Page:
Feeling Hungry? 5 Reasons You’ll Love Taiwan’s food scene.
Today we are featuring a really fun post about Taiwan’s food scene by fellow travel bloggers, Dan and Casey from A Cruising Couple. Be sure to check out their bio below and sign up for their free ebook all about traveling and living in Taiwan!
Please let us know in the comments what you think of these dishes. Have you tried any of them? Would you be brave enough to try them?!? Just how stinky is the stinky tofu?
Upon first glance, Taiwanese cuisine doesn’t have much to offer gastronomic adventurers. In large part, it’s true: variety is lacking a bit. I’ve lost track of the number of times locals have asked me the simple question, “rice or noodles?” as those are the two main components to most every meal. However, despite the carb monotony, Taiwanese cuisine boasts many dishes that are guaranteed to delight the taste buds—provided you know what to look for. To help you out a bit, we’ve compiled the following introductory list:
Five delectable dishes you must try in Taiwan
1. Stinky Tofu
Perhaps Taiwan’s most famous dish, you need only follow your nose to find it. In the dish, tofu is fermented, fried, and served street-side with chili sauce and pickled vegetables. The tofu is crispy on the outside, soft on the inside, and smelly all throughout. Taiwanese will tell you the more odiferous the better, but for first-time samplers it’s better to try a lighter, less-smelly version. Try not to be intimidated by its sewer-like smells and you might find you actually enjoy it!
2. Oyster Omelettes
Oyster omelets are ubiquitous in Taiwan. The popular dish consists of eggs, oysters, a leafy green, and sweet potato starch. The starch, a staple of many Taiwanese dishes (that you may or may not find yourself loving), ensures a bit of chewiness. After being fried and flipped to perfection, the oyster omelet is dowsed in a sweet, red mystery sauce. Ask for the sauce on the side so it doesn’t mask the unique flavors of the omelet itself.
3. Beef Noodles
If there’s one thing you can’t leave Taiwan without trying, it’s beef noodles. Taiwan’s national dish, there is even an annual beef noodle competition where chefs compete to create the most scrumptious variation. A pile of noodles, chunks of fatty beef, and a simple beef broth combine in this sensational dish. Each restaurant has its own unique flavor; experiment until you find your favorite. With a beef noodle shop on nearly every corner, this shouldn’t be hard to do! You’ll also find an assortment of noodles depending upon the venue. Our favorite ones come from a solid noodle block from which the chef chops off slivers straight into your steaming bowl of broth. Beef noodles are particularly comforting during Taiwan’s surprisingly cold winters and frequent rainy days.
4. Bubble Tea
Also commonly called Pearl Milk Tea, this dessert-beverage has taken the world by storm. However, it was first invented and made famous in Taiwan. There are many variations to the original recipe, but the most common version contains black tea, milk powder, and small, chewy tapioca balls. Bubble Tea is yet another example of the Taiwanese’s love affair with all things chewy, and it can take a bit to get accustomed to the numerous gummy spheres that shoot into your mouth with each sip. Be forewarned: these drinks are highly addictive and can pack on the calories. Bubble Tea is found at all of Taiwan’s teashops, which are almost as common as Taiwan’s 7-11s. If you prefer a lighter alternative, try fresh squeezed Grapefruit Green Tea or Taiwan’s traditional Oolong Tea.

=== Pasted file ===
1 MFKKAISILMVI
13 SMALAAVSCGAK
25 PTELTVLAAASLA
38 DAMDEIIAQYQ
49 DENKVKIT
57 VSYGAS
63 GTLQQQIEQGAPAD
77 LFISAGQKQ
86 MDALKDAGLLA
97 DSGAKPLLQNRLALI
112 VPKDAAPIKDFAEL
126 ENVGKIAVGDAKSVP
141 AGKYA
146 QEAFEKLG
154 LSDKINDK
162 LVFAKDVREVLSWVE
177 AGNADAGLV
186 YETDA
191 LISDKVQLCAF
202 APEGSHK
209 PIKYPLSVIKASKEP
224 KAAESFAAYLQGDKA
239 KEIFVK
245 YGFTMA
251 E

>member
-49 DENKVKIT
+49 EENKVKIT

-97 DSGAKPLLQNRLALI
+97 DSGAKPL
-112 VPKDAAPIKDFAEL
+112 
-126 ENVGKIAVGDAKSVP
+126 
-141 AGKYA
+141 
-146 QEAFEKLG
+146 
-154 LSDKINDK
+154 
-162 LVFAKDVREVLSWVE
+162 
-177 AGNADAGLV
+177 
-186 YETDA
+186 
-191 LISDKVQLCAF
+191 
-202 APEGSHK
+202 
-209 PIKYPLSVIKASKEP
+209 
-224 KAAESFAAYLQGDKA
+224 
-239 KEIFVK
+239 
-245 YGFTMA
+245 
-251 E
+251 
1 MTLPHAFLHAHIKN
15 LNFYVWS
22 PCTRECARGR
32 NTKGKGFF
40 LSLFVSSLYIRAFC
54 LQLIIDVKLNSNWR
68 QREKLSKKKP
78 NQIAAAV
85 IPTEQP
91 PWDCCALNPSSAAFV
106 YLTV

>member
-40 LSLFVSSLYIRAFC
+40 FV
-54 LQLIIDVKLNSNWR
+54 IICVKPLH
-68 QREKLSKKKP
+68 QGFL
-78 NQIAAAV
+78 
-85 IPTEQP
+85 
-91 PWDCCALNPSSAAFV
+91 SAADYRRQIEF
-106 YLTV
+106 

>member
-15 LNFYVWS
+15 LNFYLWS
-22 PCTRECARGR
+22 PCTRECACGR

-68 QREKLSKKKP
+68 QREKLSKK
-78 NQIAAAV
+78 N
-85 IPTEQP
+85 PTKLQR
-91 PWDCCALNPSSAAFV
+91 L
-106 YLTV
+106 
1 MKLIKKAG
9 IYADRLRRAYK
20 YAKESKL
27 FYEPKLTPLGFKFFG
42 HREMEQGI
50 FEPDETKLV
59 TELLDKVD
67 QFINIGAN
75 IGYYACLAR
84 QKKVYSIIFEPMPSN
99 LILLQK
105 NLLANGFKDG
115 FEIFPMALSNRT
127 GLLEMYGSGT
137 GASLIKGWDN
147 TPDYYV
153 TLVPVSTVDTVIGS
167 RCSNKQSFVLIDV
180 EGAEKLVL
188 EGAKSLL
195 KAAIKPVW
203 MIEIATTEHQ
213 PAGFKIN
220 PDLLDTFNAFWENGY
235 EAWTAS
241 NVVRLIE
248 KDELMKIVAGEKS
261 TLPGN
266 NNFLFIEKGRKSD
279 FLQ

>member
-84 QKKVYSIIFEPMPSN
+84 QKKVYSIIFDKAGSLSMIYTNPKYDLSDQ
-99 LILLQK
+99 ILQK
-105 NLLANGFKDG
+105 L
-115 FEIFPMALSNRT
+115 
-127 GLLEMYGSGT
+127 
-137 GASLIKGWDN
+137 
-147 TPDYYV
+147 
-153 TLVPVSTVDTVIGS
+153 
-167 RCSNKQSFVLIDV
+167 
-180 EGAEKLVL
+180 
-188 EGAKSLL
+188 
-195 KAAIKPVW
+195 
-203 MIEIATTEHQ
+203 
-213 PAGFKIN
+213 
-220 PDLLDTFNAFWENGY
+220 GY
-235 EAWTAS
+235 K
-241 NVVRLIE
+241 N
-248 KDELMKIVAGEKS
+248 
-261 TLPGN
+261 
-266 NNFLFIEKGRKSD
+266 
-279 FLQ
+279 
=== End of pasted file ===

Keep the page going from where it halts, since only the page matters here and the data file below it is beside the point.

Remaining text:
5. Shaved Ice
If ice cream and snow cones had a child together, shaved ice would be the result. Light and fluffy ice is piled high with any variety of toppings, ranging from sweet red beans to gelatinous pudding to fresh pineapple and mango. A generous drizzle of sweetened condensed milk provides the finishing touch. Be as daring with your toppings as you like, and enjoy the indulgence before it dissolves on your tongue. It’s also possible to find shaved ice in flavors such as chocolate, green tea, peanut, and taro. And because it’s mostly ice, it has to be relatively healthy…right?
Keep in mind that most restaurants are small, family-run operations, bare-boned and gritty on the outside, but with signature dishes prepared flawlessly on the inside. Alternatively, and if you don’t mind braving the chaotic crowds, Taiwan’s night markets are an iconic element of the local culture and a great place to pick up all the grub listed above. Expect to pay $US 1-3 per serving, but be careful—these snacks are seriously addictive!
These are just five of our tips for eating like a pro in Taiwan. To catch more ideas for eating, living and traveling in Taiwan, be sure to download our free eBook, 101 Tips to Living in Taiwan.
Author Bio: Dan and Casey are two lovebirds slowly, indefinitely traveling the world. They share practical travel tips, top-notch travel photography and inspiring travel tales on their blog A Cruising Couple. When they aren’t on the computer, you can find them training for marathons, cross-country cycling, and drinking wine, though not normally at the same time. Connect with A Cruising Couple on Facebook and Twitter for more travel tips and special travel deals!